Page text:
Tuesday, August 4, 2020

The 150th Anniversary Celebration of Irish Christian Brothers in Athy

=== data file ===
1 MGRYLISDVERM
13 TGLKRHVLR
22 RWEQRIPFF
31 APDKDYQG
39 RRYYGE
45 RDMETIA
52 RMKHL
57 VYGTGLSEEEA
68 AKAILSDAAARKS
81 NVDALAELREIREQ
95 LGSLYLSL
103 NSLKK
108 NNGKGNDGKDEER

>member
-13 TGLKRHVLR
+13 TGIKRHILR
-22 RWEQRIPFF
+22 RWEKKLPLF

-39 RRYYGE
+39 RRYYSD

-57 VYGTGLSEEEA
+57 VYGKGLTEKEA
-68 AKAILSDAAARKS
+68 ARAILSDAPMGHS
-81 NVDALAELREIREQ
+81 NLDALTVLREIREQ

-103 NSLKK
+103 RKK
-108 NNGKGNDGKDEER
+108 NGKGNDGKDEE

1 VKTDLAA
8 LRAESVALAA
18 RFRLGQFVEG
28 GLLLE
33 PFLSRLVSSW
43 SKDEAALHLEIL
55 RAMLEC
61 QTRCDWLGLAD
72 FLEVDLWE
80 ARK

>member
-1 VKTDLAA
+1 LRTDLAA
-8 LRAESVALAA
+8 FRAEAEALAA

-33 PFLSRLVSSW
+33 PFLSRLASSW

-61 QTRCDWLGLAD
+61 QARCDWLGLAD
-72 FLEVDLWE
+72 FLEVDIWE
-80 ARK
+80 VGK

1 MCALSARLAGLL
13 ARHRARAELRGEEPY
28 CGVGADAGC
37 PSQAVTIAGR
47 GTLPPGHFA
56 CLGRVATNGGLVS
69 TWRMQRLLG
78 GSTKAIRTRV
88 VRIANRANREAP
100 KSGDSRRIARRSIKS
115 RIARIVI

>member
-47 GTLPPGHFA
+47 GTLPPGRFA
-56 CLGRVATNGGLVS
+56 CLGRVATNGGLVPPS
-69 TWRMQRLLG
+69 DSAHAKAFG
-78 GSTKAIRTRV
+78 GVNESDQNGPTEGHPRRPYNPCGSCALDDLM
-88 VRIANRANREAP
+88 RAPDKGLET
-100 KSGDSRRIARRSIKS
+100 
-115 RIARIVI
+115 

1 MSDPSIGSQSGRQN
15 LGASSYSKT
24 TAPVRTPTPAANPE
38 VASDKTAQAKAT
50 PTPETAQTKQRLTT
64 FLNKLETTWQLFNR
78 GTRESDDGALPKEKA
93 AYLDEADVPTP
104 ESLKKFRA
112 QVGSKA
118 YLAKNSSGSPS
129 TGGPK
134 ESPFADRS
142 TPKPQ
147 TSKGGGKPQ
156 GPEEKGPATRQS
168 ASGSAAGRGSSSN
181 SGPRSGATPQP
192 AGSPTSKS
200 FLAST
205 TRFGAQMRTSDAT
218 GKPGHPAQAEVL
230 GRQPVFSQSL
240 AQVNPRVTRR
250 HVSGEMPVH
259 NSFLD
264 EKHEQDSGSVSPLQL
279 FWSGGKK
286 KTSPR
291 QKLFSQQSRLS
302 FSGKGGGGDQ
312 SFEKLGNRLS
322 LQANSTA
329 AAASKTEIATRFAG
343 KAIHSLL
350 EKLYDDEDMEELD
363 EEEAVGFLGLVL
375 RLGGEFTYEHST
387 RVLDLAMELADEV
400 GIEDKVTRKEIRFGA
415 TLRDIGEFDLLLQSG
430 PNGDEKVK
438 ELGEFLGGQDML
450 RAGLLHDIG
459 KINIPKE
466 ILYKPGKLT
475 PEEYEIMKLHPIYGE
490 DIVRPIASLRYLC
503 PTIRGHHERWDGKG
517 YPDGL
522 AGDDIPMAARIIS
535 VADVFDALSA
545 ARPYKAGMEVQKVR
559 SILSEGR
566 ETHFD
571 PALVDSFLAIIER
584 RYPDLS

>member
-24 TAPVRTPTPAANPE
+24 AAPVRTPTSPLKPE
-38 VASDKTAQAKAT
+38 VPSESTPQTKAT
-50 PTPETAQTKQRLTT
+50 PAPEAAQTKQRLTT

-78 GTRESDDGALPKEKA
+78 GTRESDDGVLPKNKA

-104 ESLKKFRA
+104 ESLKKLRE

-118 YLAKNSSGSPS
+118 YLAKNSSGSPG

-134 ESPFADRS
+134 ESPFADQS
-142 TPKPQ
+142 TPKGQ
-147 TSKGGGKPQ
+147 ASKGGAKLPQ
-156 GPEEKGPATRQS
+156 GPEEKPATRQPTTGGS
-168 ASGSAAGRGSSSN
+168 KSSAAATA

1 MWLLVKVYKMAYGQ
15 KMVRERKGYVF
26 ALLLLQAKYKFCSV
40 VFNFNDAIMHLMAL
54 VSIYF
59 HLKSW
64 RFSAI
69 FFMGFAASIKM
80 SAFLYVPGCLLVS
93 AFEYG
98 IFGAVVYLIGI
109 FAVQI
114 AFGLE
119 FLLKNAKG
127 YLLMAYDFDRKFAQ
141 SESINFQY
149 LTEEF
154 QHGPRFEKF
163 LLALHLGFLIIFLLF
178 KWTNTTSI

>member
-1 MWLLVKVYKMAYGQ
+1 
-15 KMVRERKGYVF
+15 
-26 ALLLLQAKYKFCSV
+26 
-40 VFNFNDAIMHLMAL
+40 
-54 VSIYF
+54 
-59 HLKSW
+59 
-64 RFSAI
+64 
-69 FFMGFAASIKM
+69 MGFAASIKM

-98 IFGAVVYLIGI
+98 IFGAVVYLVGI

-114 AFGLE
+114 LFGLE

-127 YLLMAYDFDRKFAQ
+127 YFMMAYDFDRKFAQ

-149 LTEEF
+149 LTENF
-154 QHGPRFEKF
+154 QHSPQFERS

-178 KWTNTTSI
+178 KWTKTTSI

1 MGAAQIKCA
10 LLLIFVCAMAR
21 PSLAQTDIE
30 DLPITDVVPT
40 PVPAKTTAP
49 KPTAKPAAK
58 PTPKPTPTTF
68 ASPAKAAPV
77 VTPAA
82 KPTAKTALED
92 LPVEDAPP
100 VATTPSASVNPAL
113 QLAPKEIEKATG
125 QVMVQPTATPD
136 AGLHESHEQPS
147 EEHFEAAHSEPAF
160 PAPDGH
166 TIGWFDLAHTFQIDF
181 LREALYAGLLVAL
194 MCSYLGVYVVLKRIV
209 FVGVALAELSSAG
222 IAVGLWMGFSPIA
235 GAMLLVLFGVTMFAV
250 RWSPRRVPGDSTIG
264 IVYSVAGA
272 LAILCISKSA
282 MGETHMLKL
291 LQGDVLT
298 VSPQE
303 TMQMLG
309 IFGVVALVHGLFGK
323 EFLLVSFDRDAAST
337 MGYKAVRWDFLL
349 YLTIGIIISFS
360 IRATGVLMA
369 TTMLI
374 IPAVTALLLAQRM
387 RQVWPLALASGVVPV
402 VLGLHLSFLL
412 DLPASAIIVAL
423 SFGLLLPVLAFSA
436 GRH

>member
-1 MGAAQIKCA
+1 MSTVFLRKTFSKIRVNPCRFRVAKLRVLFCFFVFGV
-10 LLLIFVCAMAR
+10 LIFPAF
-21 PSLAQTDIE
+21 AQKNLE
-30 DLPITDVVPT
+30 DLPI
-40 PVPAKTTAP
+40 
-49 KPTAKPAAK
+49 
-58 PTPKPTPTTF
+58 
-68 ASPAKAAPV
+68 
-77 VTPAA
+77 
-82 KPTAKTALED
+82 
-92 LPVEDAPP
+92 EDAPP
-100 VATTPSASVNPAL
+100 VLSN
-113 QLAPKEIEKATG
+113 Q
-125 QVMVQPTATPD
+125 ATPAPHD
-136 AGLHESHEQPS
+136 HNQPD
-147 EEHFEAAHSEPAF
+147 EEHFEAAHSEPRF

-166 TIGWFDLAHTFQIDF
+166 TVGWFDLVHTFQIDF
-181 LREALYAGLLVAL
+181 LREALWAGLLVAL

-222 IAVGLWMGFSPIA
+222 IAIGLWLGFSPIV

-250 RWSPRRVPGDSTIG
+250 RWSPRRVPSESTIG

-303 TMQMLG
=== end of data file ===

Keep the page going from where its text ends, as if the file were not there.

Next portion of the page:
On 24th February 1994 seven local men and women met in Athy to discuss ways of marking the 150th anniversary of the death of Edmund Ignatius Rice, founder of the Irish Christian Brothers. At a subsequent public meeting held in the Town Hall a committee was formed to make arrangements to celebrate the event and to record and commemorate the Christian Brothers’ presence in Athy as the intended departure of the Brothers from the town had in the meantime been announced. The committee, chaired by Frank McNulty, principal of St. Patrick’s School, Monica Langton as treasurer and this writer as secretary, arranged a series of events which took place on Friday 23rd September 1994 and the following day. A memorial plaque commemorating the Christian Brothers was unveiled on the Friday evening in the car park which the Urban District Council re-named Edmund Rice Square. This was followed by a reception and a musical recital in the nearby St. Patrick’s School. The following day the Christian Brothers attending for the weekend were given a civic reception by the Urban District Council. This was followed by another reception and a musical recital in Scoil Eoin. The ceremonies concluded that Saturday with Mass in the Parish Church celebrated by Bishop Eamon Walsh followed by dinner in the GAA clubhouse. A small booklet outlining the history of the Christian Brothers in Athy following their arrival in the town on 8th August 1861 was published. In a copy of that booklet members of the organising committee signed their names during a dinner which was held in the Castle Inn on 21st January 1995. It was the final get together of the committee members and was organised to coincide with the departure of Brother John Murphy from Athy and the planned departure of Brother Joe Quinn two weeks later. They were the last two Christian Brothers of the many members of Edmund Rice’s foundation who had come and gone from the Christian Brothers monastery in Athy over the previous 134 years. That final dinner was remembered by me on a note which I inserted in the earlier mentioned booklet, which booklet each of the committee members at the dinner signed. Amongst the signatures were those of Maureen Dowling and her husband Patrick. I wrote: ‘the dinner party held in the Castle Inn Athy on 21st January 1995 broke up at midnight. Maureen Dowling, on reaching home, suffered a stroke from which she died on Monday 23rd January at 12.40pm. Brother J. Murphy left Athy on Monday at 12.50pm for Dublin, travelling with Brother J. Quinn in the community car. Maureen Dowling was buried on Wednesday 25th January in St. Michael’s cemetery.’ Later that month I wrote the following in the Athy newsletter which the late Noreen Kelleher edited and printed on a monthly basis: ‘Death comes to all of us. In old age it is often greeted as a welcoming release while for the young it is an intruder stalking prey never destined to grow to maturity. Its ravages are to be seen everywhere but its immediacy is not always appreciated even in a community where we share in the grief and sorrow of others. Last Saturday evening a small group of men and women who had worked throughout the summer to commemorate the Christian Brothers in Athy met to give a final send-off to Brother J.D. Murphy and Brother J.F. Quinn. Brother Murphy was to leave Athy for St. Patrick’s, Baldoyle two days later, while Brother Quinn will leave for Naas Christian Brothers within weeks. There were twelve of us and two Christian Brothers gathered at the private meal. Formalities were shunned as we sat around the table swopping stories and sharing our appreciation of the good work of the Christian Brothers in our town over many years. With us was Maureen Dowling and her husband Pat, both of whom had thrown themselves enthusiastically and with dedication into the Committee’s work over the long summer months of last year. Maureen spoke thoughtfully and eloquently of the Christian Brothers in Athy and was in good form throughout the night. Within an hour of leaving that gathering she suffered a fatal illness and died on Monday last, as Brother Murphy was on his way to his last posting in Dublin. The shock of Maureen’s passing stunned all who knew her, especially those people with whom she had shared her last social evening on this earth. Reflecting on her death I could not but feel the tragedy of a loss the immediacy of which was heightened by our mutual association just a short time before. Nothing brings home more effectively the transitory nature of life’s pleasures than the passing of a friend and colleague whose time has been cut short.’ I was reminded of the events of 25 years ago on reading an account of the commemoration held in Athy in 1944 for Edmund Rice’s centenary. The opportunity will be taken in a future Eye to write of that celebration.

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